Last Updated:

ISRO Says Chandrayaan-2 Has Enough Fuel To Last For 7 Years Around Moon

As India's second lunar mission Chandrayaan-2 completed a year in orbit around the moon on August 20, ISRO said that all instruments are performing well


As India's second lunar mission Chandrayaan-2 completed one year in orbit around the moon on August 20, ISRO said that all instruments are currently performing well and there is adequate onboard fuel to keep it operational for about seven more years. Chandrayaan-2 was inserted into the lunar orbit on August 20, exactly one year ago.

The Indian Space Research Organisation said in the statement: "Though the soft-landing attempt (of the lander carrying the rover) was not successful, the orbiter, which was equipped with eight scientific instruments, was successfully placed in the lunar orbit. The orbiter completed more than 4,400 orbits around the Moon and all the instruments are currently performing well," .

"The orbiter is being maintained in 100 +/- 25 km polar orbit with periodic orbit maintenance (OM) maneuvers. So far, 17 OMs are carried out since achieving 100 km lunar orbit on September 24, 2019. There is adequate onboard fuel to remain operational for about seven years. The anticipated long life of this orbiter can contribute much to the current resurgence of interest among the global scientific community for a sustained presence on the Moon," the space agency said.

READ | Chandrayaan 2: Indian techie who spotted lost Vikram lander says Pragyaan seems 'intact'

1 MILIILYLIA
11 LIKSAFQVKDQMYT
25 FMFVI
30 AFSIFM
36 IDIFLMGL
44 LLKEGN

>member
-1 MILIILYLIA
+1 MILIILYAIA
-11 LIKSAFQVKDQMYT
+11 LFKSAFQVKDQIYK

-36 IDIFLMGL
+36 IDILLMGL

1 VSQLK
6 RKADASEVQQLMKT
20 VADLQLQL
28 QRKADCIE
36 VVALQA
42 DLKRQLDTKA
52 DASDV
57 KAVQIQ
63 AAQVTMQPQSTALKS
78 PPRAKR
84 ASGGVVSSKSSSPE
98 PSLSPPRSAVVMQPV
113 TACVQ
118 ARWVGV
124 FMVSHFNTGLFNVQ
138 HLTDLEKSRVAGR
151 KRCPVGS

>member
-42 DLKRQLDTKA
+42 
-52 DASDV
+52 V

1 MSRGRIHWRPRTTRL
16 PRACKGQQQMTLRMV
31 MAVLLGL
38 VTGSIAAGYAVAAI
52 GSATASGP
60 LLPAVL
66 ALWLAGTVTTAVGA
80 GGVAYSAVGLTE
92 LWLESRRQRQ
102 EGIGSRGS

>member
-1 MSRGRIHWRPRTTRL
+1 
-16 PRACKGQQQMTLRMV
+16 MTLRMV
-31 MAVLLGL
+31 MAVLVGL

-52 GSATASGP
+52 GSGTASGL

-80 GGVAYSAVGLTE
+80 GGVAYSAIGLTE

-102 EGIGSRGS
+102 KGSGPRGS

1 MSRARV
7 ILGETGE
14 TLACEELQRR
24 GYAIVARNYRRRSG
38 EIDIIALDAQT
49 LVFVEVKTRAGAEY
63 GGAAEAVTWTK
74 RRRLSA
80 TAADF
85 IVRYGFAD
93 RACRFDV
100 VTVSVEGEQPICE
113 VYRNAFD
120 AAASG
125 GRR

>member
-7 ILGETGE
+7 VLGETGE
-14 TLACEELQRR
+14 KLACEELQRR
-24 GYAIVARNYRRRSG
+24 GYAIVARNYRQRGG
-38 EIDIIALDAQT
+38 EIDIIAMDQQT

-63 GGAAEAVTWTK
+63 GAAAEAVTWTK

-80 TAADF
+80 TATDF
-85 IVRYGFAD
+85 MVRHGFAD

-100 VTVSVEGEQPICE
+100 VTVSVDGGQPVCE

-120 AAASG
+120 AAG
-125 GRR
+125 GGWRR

What is Chandrayaan 2?

Chandrayaan-2's rocket lifted off at the scheduled time of 2:43 PM on July 22, 2019. The average distance between the Earth and the Moon is 3, 84, 000 km. Vikram lander was scheduled to land on the Moon on the 48th day of the mission on September 7, but had a hard landing. On September 7, Vikram Lander which had separated from Chandrayaan 2's orbiter on September 2, while descending onto the lunar surface lost contact with ISRO Mission Control Centre. If the landing would have been successful, India would have been the fourth country after the US, Russia, and China to do so. Chandrayaan 2's lunar orbiter is currently revolving around the moon taking high-resolution pictures.

READ | ISRO shares image of moon crater captured by Chandrayaan-2, names it after Vikram Sarabhai

Pragyaan Seems 'intact'

Indian techie and space enthusiast Shanmuga Subramanian who spotted Vikram lander of Chandrayaan 2 on the lunar surface, has said that rover Pragyan may be 'intact' on Moon's surface. In a series of tweets, he shared images showing that Chandrayaan - 2's Pragyan has rolled out a few metres from the skeleton Vikram lander whose payloads got disintegrated due to hard landing.

Moreover, he said that there is a distinct possibility that the commands sent to the lander were received and it was relayed it to the rover, however, Vikram lander was not able to communicate it back to the earth. He has tagged ISRO in his findings and shared images of his findings, and has also given a detailed explanation for it.

READ | 1st anniversary of Chandrayaan-2 launch, all 8 payloads performing well: ISRO

'Sarabhai Crater'

To honour Dr Vikram Ambalal Sarabhai, the Father of the Indian Space Program, one of the craters in Moon captured by the Chandrayaan-2 has been named after him. On the completion of his birth centenary on August 12, Indian Space Research Organisation (ISRO) said in a statement that the crater on Mare Serenitatis in the northeast quadrant of the Moon has been named 'Sarabhai Crater' to pay tribute to the scientist. 

READ | Space sector reforms not aimed at privatising ISRO: Chairman K Sivan

First Published: